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osteomyelitis (ŏsˌtēōmīˌəlīˈtĭs), infection of the bone and bone marrow. Direct infection of bone usually occurs through open fractures, penetrating wounds, or surgical operations. Infecting microorganisms may also reach the bone via the bloodstream, the most common means of bone infection in children. Osteomyelitis is characterized by pain, high fever, and formation of an abscess at the site of infection. Infection may be caused by a variety of microorganisms, including staphylococci, streptococci, and other pathogenic bacteria. Unless treated vigorously with antibiotics and sometimes surgery, bone destruction may result.
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The following article is from The Great Soviet Encyclopedia (1979). It might be outdated or ideologically biased.



an infectious, inflammatory process that involves first the bone marrow and then elements of one or more bones. Osteomyelitis may be nonspecific—that is, caused by pyogenic cocci or less commonly by the colon or other bacilli—and specific (tuberculous and syphilitic osteomyelitis). Nonspecific osteomyelitis, the more common form, may be hematogenous, in which case the causative agent is in the blood; may be secondary, that is, spread to bone from organs and tissues affected with an inflammatory disease; or may result from exogenous infection of bone from a wound, such as a gunshot wound or an open fracture. The most common forms of osteomyelitis are those that affect the diaphyseal parts of tubular bones; paronychia, which affects the phalanges of fingers; odontogenic osteomyelitis, which affects the jaw; and otogenic osteomyelitis, in which the temporal bone is affected. The disease can develop at any age, and the course may be acute, primary chronic, or chronic as a progression from the acute form. The hematogenous form is most widespread in infants, and the secondary form in adolescents and adults. Gunshot osteomyelitis often complicates the course of extensive wounds during war.

The first symptoms of osteomyelitis are a general and local elevation of temperature with chills, as in sepsis, severe pain in the inflammatory focus, and tenderness and restriction of movement in the affected segment. The disease is diagnosed at this time by roentgenography. Softening in the superficial tissues above the affected site and swelling and reddening in these tissues subsequently arise. Sequestration—formation of portions of the cortical layer of bone that are necrotic from lack of nutrition—is characteristic of osteomyelitis. Small sequestra are sometimes eliminated spontaneously through fistulas that form when purulent discharges break through the skin. Sequestration is a criterion for determining the severity of osteomyelitis and the extent of disability after recovery. In rare cases recovery occurs spontaneously, but the disease may subsequently recur.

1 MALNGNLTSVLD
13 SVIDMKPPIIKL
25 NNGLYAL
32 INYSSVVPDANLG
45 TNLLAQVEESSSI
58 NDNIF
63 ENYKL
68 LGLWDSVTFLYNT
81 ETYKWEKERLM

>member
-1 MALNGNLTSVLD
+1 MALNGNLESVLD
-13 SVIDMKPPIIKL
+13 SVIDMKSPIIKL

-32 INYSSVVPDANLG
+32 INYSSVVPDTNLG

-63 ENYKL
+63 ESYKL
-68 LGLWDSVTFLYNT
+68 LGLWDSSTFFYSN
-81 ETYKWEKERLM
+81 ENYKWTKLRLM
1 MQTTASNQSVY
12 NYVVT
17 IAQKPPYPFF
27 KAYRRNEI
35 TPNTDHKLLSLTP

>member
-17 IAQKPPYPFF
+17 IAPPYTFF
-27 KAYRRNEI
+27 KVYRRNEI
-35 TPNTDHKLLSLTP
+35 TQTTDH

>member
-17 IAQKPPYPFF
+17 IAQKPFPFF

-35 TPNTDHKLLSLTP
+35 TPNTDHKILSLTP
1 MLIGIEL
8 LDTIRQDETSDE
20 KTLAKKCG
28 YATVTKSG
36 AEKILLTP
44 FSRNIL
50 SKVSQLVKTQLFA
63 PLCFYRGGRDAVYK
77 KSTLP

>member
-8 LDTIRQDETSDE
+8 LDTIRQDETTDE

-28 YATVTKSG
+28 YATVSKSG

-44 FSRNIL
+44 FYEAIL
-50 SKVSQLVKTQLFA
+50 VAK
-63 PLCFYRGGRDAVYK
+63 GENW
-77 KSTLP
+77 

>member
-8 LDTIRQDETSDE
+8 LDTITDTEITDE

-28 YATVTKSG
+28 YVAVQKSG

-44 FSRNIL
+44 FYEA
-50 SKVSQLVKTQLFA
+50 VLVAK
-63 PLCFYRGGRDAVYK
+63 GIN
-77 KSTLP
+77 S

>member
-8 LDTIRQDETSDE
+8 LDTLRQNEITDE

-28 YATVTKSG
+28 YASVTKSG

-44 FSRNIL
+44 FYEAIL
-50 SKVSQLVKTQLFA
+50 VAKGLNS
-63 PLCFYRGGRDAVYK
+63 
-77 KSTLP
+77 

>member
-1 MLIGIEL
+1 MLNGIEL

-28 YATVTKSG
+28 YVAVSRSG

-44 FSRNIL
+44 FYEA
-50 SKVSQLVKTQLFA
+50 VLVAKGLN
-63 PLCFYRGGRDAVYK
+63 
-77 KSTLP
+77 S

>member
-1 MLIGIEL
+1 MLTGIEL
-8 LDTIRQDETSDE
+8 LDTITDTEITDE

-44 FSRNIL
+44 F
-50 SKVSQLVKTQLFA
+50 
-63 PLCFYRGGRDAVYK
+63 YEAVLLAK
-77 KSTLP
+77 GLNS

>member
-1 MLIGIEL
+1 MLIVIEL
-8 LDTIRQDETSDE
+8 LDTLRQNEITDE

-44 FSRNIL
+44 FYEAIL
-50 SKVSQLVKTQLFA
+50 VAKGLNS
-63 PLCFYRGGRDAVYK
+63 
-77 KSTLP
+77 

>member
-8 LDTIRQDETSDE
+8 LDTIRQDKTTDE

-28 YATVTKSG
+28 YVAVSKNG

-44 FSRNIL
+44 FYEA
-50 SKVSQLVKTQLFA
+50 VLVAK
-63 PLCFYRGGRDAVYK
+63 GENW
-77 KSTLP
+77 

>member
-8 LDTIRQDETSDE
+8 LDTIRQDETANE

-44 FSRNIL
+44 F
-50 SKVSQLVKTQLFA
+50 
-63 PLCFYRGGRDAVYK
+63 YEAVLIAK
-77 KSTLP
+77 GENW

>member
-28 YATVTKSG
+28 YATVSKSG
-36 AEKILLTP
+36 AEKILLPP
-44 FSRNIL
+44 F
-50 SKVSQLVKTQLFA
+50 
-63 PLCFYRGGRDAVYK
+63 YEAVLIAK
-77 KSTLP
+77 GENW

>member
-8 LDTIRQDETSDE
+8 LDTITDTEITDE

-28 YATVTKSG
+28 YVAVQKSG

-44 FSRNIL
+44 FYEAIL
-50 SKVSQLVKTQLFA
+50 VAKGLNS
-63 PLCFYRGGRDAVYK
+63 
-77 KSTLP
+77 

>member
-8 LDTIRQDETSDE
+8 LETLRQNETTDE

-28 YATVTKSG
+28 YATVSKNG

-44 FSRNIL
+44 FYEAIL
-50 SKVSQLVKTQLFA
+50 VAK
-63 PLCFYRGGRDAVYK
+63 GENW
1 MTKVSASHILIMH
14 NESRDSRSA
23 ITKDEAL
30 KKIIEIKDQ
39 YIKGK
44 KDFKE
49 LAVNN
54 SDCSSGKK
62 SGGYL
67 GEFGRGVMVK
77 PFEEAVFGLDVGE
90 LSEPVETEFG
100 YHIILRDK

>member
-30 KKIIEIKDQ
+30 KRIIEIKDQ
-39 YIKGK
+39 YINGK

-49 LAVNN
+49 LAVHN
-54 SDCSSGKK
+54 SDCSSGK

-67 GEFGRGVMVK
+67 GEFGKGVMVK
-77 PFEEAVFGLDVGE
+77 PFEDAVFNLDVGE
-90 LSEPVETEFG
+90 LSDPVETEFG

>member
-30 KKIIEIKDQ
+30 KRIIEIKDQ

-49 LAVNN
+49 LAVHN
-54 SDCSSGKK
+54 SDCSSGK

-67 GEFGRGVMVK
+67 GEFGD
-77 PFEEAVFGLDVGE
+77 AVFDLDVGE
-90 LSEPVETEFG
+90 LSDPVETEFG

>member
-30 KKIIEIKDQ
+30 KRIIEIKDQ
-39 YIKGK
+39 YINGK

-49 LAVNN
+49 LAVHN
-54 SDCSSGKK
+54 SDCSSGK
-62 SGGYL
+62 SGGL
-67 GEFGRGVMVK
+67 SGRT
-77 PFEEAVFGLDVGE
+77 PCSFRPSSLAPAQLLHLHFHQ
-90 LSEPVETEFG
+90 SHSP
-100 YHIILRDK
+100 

Osteomyelitis is treated with anti-inflammatory agents and general and local antibiotics; immobilization and rest of the affected segment of the skeleton are essential. Early incision of the inflammatory focus by periosteotomy—dissection of the periosteum—is indicated. Paracentesis—surgical puncturing in order to aspirate fluid—is performed if inflammatory effusions have spread into the adjacent joints. Sequestra are removed in chronic osteomyelitis. Residual defects and deformities of the bones require conservative and operative treatment, a prerequisite of which is complete suppression of the inflammatory process.


Chaklin, V. D. Infektsionnye zabolevaniia kostei, sustavov i khriashchei. Sverdlovsk, 1937.
Fridland, M. O. Ortopediia, 5th ed. Moscow, 1954.
Vengerovskii, I. S. Osteomielit u detei. Moscow, 1964.


The Great Soviet Encyclopedia, 3rd Edition (1970-1979). © 2010 The Gale Group, Inc. All rights reserved.


Inflammation of bone tissue and bone marrow.
McGraw-Hill Dictionary of Scientific & Technical Terms, 6E, Copyright © 2003 by The McGraw-Hill Companies, Inc.
References in periodicals archive ?
Disler, "Disseminated Bartonella henselae (cat-scratch disease): appearance of multifocal osteomyelitis with MR imaging," American Journal of Roentgenology, vol.
The pathology of the debrided bony tissue turned out to be acute and chronic osteomyelitis. Afterwards, patient clinically improved and was resumed on intravenous vancomycin and Tazocin.
HPE showed Nonspecific osteomyelitis with chronic inflammation, Culture report showed pure growth of Staphylococcus aureus and sensitive antibiotic was started.
Osteomyelitis is an inflammatory process of bone with resultant destructive and necrotic change accompanied by new bone formation, which can progress to a chronic or persistent stage (1).
Bony changes, such as periosteal reactive changes and heterotypic new bone formation usually associated with osteomyelitis, can also be present in no infected pressure ulcers.
Mandibular pyogranulomatous osteomyelitis in a Sannen goat.
Chronic multifocal osteomyelitis. J Bone Joint Surg Br.
The patient was underwent surgery with a prediagnosis of acute osteomyelitis. A frozen biopsy was performed; atypical cells were not observed and granulomatous inflammation was found.
Fortunately for this patient, once diagnosed, this patient's osteomyelitis was treated successfully, leading to a favorable outcome.
Skull base osteomyelitis and potential cerebrovascular complications in children.
All participants had bone biopsy-confirmed osteomyelitis with no ischemia, and none underwent any bone resection during the treatment period.
In the worst cases, osteomyelitis can result in amputations or be fatal.